Why millennials are turning to super and investment platforms

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For millennial investors, technology is allowing them to take charge and get hands-on with their investments.

Millennial investor and popular podcaster, Glen James, says the game has changed for his generation when it comes to both investment options and appetite. Investors are hungry to build their wealth earlier and know they can approach it in a number of different ways.

"Twenty years ago, there weren't that many options for superannuation or investing, so you usually had to stick with the basic options," says James, the host of My Millennial Money.

Why millennials are turning to super and investment platforms

"Companies would take that for granted and say, 'Oh we've got these customers tied up, we don't really need to innovate as much because they're not going anywhere'."

Today, young investors have so much choice when investing their super and savings, from super and investment platforms, low-cost share brokerage services, traditional super funds, full-service brokers, SMSFs and even a growing group of financial advisers who are starting to take notice of the generation.

Unlike traditional wealth services of years gone by, this new breed of super and investment options is often technology-led, a non-negotiable for anyone who has grown up using Facebook and YouTube.

"Because in this day and age, if you make it hard for me to use your stuff, you've lost me," he says.  "Today, good investment options coupled with good online reporting, an easy-to-use app - this stuff is starting to become hygiene," James says.

The rise of the super and investment platform

Matt Heine, joint managing director of Netwealth, a rapidly growing ASX-listed super and investment platform, says the millennial market has access to more intel than any generation before them, which places an onus on providers to meet the challenge of meeting their desire for choice and transparency.

Super and investment platforms like Netwealth give investors exposure to a variety of asset classes including Australian and international securities, managed funds, managed accounts and even term deposits.

A key difference between these platforms and traditional super funds is the flexibility investors have to choose how their retirement savings are invested, Heine says. For example, following the Black Summer bushfires that tore across NSW, Netwealth saw a spike in investors seeking access to more environmentally friendly or ESG-focused investment options.

"People are actively looking for ways that they can invest their money to have a positive social impact and to avoid negative social impacts," he says.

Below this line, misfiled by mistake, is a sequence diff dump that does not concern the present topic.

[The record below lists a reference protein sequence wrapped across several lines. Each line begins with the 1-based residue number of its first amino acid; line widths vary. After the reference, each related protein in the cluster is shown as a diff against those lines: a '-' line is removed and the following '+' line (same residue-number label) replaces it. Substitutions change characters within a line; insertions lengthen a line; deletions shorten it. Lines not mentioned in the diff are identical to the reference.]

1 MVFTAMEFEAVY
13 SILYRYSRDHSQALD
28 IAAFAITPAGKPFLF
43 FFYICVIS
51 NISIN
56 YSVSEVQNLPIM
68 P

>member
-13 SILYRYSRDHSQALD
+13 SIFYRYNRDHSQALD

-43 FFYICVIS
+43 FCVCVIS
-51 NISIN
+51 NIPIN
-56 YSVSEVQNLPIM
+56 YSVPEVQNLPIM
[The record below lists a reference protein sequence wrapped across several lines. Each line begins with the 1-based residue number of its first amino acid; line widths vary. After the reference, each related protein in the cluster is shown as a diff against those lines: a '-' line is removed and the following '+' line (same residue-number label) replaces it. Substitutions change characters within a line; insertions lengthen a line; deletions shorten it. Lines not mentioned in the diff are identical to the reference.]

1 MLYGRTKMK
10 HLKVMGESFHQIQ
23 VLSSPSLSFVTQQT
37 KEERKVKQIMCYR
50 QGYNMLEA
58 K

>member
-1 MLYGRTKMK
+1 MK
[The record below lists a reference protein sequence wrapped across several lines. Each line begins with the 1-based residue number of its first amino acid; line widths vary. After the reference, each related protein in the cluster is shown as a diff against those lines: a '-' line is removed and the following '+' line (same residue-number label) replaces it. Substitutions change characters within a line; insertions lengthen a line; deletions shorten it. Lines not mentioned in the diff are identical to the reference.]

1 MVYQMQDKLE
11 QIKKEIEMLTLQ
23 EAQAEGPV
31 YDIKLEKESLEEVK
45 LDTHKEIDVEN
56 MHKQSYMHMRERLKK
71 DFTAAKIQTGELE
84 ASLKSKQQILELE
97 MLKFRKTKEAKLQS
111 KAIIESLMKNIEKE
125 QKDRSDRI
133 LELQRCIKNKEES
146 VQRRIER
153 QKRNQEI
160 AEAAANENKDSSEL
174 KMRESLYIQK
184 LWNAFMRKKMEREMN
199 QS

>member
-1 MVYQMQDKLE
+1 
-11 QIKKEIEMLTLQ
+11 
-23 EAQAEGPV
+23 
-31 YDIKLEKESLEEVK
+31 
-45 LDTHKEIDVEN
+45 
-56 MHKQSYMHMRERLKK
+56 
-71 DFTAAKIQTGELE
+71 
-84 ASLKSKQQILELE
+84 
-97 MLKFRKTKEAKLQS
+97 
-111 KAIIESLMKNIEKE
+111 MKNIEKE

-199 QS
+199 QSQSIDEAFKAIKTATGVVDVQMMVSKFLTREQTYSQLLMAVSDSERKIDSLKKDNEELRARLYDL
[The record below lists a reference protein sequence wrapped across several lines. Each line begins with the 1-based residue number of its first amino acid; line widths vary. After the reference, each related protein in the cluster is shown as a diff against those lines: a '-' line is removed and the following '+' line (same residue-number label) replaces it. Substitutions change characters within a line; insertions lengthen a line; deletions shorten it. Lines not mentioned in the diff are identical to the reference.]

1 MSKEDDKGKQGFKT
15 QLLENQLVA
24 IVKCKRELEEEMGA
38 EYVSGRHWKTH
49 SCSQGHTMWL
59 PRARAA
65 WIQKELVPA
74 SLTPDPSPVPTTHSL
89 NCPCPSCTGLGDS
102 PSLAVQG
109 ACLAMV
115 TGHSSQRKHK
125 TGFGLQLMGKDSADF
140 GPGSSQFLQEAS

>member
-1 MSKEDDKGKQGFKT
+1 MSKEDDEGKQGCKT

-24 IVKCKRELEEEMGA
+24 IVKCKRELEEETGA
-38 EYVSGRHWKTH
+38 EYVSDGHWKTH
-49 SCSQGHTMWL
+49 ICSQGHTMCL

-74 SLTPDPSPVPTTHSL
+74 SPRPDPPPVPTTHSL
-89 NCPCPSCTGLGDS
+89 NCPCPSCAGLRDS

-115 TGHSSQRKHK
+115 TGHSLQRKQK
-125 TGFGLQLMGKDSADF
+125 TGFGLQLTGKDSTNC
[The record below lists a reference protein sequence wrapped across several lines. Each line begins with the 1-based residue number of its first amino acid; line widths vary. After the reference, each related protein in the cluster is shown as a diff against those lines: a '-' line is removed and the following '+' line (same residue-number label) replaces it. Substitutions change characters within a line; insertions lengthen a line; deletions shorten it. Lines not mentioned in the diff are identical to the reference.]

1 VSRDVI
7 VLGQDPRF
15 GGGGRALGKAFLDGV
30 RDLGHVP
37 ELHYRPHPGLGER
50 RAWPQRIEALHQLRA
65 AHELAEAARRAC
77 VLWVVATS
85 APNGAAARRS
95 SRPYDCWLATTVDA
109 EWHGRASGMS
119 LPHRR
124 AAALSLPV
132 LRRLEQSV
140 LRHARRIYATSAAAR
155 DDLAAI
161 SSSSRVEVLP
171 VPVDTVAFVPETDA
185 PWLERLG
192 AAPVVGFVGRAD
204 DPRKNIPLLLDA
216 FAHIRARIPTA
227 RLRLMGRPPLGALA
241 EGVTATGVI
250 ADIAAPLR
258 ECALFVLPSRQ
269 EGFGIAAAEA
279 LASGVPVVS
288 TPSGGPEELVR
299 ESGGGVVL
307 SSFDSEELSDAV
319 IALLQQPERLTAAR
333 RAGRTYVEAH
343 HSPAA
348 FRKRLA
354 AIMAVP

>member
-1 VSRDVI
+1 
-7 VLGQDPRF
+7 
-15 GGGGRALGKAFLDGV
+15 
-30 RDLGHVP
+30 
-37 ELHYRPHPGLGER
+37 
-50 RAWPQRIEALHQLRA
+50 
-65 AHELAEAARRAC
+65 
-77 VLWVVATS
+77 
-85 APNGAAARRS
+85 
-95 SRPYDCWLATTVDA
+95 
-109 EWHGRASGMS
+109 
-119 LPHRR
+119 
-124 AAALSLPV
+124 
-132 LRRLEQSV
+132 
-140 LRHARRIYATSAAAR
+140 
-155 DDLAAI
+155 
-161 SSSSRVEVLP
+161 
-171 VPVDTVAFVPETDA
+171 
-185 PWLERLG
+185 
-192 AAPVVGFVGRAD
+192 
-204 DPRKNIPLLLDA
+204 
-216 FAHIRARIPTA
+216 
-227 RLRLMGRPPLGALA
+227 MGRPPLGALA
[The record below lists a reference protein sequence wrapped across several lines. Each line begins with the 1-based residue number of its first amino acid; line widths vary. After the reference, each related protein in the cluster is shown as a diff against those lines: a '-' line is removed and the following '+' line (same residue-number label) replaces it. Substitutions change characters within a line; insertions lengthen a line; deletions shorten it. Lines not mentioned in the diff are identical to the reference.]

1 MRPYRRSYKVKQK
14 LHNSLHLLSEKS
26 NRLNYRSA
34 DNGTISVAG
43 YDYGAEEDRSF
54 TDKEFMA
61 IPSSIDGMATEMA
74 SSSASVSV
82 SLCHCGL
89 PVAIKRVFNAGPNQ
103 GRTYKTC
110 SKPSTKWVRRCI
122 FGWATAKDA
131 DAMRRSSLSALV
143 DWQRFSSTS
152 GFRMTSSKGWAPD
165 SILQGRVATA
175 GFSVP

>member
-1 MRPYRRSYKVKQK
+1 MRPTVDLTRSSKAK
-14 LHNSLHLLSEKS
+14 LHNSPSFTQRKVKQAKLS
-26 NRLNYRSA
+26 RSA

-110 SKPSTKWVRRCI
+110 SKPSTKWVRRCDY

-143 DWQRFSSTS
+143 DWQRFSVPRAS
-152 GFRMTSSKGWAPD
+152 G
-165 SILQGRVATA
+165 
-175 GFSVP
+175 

While platforms have long been a key part of financial advisers' toolbox due to their ability to simplify the management of multiple portfolios, Netwealth's data shows they are increasingly being used directly by millennial investors. For example, Netwealth has seen a growth of 200% in the number of accounts held by millennials from July 2018 to August 2021, with account balances also growing from approximately $60,000 to nearing $100,000.

Instant access and the role of financial advisers

While some millennials have taken to crypto-currency trading and others are trying to cash in on the post-COVID market boom using low-cost trading platforms, many make it their hobby researching share markets and managed funds in a bid to set themselves up for the long term, says Heine.

"They have built out financial plans, and they're very clear on what it is that they actually want to achieve in the medium and long term. Whether that's saving for a new house, going on holidays (pre-COVID) or building an investment portfolio," Heine says.

As with other generations, Heine has seen that many millennials are also happy to engage with a financial adviser for help. However, the style of relationship looks different. They are looking for a digitally led relationship and one that is built around partnership.

"They want the relationship to be more like a high-performance coach, so they can actually improve themselves and develop themselves as investors," says Heine.

Corey Wastle, financial adviser and CEO of Verse Wealth, a financial firm focused on people, value and impact, says millennials behave differently to other investors. Instead of looking for a full-service ongoing financial advice relationship, they are largely looking for strategy and help in goal setting.

"We do a project with most of our younger clients where they come in and out of the financial advice experience in around 100 days, with a strategy in place," he says.

Wastle says there is a strong desire from his younger clients for insights into their broader financial life, which is an opportunity for platform developers.

"I think [platform providers] want to start looking at how they can have the client engaging with their whole financial life, which includes things like assets, liabilities, and cashflow, their portfolio, their goals and intentions, and tracking and measuring their financial wellbeing," he says.

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Kate Cowling is a multimedia journalist and editor. She has worked for the Australian Broadcasting Corporation and Fairfax Media (now Nine) across digital, print, television, and radio. Her byline has also appeared in Professional Planner, Money Management, Travel Weekly, and B & T. She was previously the editor of Professional Planner and the news editor of Smart Investor.